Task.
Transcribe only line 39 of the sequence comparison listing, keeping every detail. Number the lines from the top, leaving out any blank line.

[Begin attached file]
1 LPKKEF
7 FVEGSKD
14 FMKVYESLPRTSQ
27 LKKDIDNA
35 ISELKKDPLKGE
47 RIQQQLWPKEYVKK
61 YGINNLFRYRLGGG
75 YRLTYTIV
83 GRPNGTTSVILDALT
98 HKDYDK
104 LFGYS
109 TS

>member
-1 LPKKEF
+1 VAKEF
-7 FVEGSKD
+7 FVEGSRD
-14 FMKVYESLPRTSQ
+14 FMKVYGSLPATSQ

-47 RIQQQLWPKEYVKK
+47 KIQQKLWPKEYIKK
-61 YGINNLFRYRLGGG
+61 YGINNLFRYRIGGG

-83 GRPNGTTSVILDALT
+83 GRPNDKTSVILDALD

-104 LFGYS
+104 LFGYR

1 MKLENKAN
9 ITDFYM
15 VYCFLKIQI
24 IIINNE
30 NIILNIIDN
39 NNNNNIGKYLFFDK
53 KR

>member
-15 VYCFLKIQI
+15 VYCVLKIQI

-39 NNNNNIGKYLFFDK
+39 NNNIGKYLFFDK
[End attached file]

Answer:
+39 NNNIGKYLFFDK